Birth of surrogate child highlights difficulties with Indian surrogacy laws
Progress Educational Trust27 February 2011
Uncertainty has arisen over the procedures followed by an Indian surrogacyclinic following the birth of twins to a gay couple from Spain. The couple used a donated egg, which was then artificially fertilised and implanted in a surrogate. The clinic's actions have been questioned by the Delhi Commission for Protection of Child Rights (DCPCR) as at present, gay or lesbian relationships are not recognised under Indian law.
Chairperson of the DCPCR, Amod Kanth, said: 'As the Indian laws are yet to approve of a gay marital relationship, the commission shows its grave concern over the issue as to whether the gay foreigner couple have the legal status to assign such surrogacy or having the legal status of adopting parents or otherwise'. Mr Kanth also stressed his concern for the rights and status of children born as a result of international surrogacy arrangements: 'The DCPCR views the entire episode seriously as the children are being taken out of the country (to Spain) amounting to an inter-country adoption'.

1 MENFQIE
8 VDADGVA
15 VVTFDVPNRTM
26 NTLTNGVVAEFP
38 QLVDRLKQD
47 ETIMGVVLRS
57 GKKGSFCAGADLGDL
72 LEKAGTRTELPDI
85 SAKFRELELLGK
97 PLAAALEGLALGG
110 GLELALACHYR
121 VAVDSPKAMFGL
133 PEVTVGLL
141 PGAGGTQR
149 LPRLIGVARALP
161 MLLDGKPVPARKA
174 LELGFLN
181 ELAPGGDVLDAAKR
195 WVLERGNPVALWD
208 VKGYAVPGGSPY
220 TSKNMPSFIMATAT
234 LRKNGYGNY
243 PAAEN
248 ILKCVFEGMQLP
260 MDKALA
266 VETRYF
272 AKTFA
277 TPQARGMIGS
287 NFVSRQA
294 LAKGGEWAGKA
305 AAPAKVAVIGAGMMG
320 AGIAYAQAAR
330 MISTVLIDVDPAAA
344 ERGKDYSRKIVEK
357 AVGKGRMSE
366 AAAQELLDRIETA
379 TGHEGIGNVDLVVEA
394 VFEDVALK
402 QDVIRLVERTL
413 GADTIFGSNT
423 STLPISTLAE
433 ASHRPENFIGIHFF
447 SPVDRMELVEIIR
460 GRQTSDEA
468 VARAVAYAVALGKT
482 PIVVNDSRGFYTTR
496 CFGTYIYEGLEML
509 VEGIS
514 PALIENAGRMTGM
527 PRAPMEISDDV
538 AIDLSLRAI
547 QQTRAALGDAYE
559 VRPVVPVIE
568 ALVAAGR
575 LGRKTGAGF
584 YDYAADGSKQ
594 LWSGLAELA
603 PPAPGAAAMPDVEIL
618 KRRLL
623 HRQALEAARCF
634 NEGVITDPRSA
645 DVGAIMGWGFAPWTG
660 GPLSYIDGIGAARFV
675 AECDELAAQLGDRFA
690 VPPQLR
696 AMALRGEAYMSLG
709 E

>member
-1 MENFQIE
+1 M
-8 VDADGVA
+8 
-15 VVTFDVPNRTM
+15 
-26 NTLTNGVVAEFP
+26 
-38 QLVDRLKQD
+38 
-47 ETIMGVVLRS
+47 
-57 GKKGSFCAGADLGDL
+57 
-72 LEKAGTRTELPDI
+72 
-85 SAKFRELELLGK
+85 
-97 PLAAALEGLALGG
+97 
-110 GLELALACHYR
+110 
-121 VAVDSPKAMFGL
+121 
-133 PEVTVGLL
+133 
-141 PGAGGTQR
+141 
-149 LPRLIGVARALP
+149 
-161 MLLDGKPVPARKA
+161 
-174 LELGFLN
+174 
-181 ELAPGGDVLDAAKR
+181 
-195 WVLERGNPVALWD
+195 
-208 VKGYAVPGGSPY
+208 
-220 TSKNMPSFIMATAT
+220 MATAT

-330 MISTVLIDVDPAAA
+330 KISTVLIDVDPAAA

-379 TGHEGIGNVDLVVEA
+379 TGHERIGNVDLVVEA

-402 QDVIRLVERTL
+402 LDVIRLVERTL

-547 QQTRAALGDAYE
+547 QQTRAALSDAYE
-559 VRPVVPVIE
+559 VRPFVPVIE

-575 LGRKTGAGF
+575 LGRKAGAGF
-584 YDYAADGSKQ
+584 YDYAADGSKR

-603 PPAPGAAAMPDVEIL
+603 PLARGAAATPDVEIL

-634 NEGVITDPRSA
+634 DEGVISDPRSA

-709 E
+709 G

The DCPCR has requested Dr Anoop Gupta, Director of the Delhi IVF & Fertility Research Centre which was used by the Spanish couple, to explain the clinic's actions and procedures followed in this case. Dr Gupta is due to appear before the commission this week. The DCPCR has also notified the deputy commissioner of police, Central Adoption Resource Authority and National Commission for Women and Child Welfare. The extent to which these institutions will be involved is as yet unclear.
Dr Gupta has spoken publicly on this case saying, 'I think this feat is an important step towards realising the rights of the gay community because it gives hope to same sex couples to have children'.
The twins are with the surrogate at present, but are to be handed over to the commissioning couple shortly. This case has come at a time prior to major changes in the law. A Bill aimed at regulating reproductive technologies, including surrogacy arrangements, is currently making its way through the Indian parliament.
Reproduced with permission from BioNews, an email and online sources of news, information and comment on assisted reproduction and genetics.